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IBC 2022: Back in Business

Posted on Oct 5, 2022 by FEED Staff

Attracting over 37,000 visitors from 170 countries and presenting 250-plus speakers – all alongside more than 1000 exhibitors – IBC made its return to Amsterdam a triumphant one

Words by Verity Butler

We feel safe in saying that the Dutch show’s big comeback this year serves as a striking statement to all. Trade shows are back, and they are here to stay. Previous figures from the show  do, however, speak of another story: a sizeable decrease, with 2019’s data proclaiming a record-breaking total attendance of 56,390 in comparison to this year’s 37,071.

Is this due to this year’s show being the first post-pandemic? Most likely. Is it also to do with a shift in the way our industry ticks? Without a doubt. However, was it perhaps a snub to the show’s haphazard display of organisation at the end of 2021? These questions can only truly be answered when we have future attendance statistics.

In any case, a small fraction of this year’s attendees can be accredited to the FEED and Xtreme teams. When we weren’t chillaxing at the RAI’s sandy beach bar, we were out on the show floor in full force; ready to meet as many exhibitors as possible. We wanted to harvest from this year’s crop the latest trends swirling to the top of the industry’s agenda.  For us, there were three clear topics on everybody’s mind:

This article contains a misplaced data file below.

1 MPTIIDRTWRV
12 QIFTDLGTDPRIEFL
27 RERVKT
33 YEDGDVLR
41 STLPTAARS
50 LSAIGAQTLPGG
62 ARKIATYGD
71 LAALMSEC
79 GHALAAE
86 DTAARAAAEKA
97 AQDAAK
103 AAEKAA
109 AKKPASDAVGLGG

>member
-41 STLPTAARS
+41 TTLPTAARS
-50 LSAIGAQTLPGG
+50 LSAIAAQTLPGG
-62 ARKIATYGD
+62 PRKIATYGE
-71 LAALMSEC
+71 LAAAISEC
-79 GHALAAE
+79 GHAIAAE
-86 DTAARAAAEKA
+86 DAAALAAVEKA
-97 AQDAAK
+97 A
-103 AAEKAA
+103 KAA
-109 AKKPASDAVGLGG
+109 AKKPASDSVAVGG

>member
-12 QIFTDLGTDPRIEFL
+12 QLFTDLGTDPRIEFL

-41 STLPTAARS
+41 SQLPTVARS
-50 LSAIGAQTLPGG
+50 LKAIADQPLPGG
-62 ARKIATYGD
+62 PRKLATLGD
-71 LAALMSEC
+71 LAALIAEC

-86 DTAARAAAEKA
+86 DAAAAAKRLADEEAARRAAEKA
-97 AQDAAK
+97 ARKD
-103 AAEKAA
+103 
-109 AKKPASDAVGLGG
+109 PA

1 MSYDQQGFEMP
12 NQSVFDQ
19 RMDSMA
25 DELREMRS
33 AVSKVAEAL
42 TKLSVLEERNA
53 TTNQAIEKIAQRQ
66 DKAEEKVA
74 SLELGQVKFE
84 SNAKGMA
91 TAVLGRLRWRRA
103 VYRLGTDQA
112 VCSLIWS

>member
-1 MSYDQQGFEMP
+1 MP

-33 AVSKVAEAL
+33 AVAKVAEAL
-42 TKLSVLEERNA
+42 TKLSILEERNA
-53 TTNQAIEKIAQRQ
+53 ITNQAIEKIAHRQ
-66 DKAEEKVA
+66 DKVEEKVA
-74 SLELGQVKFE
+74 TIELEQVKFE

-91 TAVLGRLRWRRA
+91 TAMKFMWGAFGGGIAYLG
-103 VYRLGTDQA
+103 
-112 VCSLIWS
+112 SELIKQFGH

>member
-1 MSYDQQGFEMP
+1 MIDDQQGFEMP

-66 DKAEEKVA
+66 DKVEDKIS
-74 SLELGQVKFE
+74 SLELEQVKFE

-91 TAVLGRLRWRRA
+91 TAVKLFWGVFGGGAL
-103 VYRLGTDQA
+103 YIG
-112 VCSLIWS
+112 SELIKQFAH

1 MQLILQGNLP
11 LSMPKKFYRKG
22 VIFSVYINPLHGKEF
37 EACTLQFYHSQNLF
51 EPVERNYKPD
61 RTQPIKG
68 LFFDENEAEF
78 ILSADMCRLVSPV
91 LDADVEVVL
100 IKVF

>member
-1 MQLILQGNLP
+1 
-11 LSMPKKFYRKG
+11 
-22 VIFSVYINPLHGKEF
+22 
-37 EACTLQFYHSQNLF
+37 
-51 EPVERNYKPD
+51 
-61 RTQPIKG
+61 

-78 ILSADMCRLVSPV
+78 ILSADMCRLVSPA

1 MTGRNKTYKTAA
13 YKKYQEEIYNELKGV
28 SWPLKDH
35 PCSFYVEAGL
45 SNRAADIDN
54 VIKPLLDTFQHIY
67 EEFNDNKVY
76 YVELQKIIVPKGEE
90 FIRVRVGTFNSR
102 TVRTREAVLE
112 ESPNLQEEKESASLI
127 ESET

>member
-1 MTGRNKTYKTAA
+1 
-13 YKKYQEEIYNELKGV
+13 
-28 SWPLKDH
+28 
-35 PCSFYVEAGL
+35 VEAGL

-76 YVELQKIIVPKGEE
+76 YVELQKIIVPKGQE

1. Automation: The demand for essentially having to do as little as possible has inarguably grown. With that comes the resulting product releases and software updates.
  2. Personalisation: The cries for as personalised a viewing experience as possible are getting louder. This theme particularly centres on the smattering of ad-insertion technologies that felt strongly present in practically every hall.
  3. The cloud: We hate to be repetitive here at FEED. However, once again, the cloud was the resounding word on everyone’s lips.

Here’s an overview of the technologies that support the above claims, as well as those who we felt stood out at IBC 2022.

Awesome automation

‘Simplifying workflows’ – how many times have we heard that phrase in the past few years? The reality is: less is more, which is a truth that technology providers and broadcast networks picked up on quite some time ago.  This is plain to see, from the reams of MAMs, AI technologies and media workflows gushing into the broadcast space. Particularly post-pandemic, automation has never been more  crucial for all of us.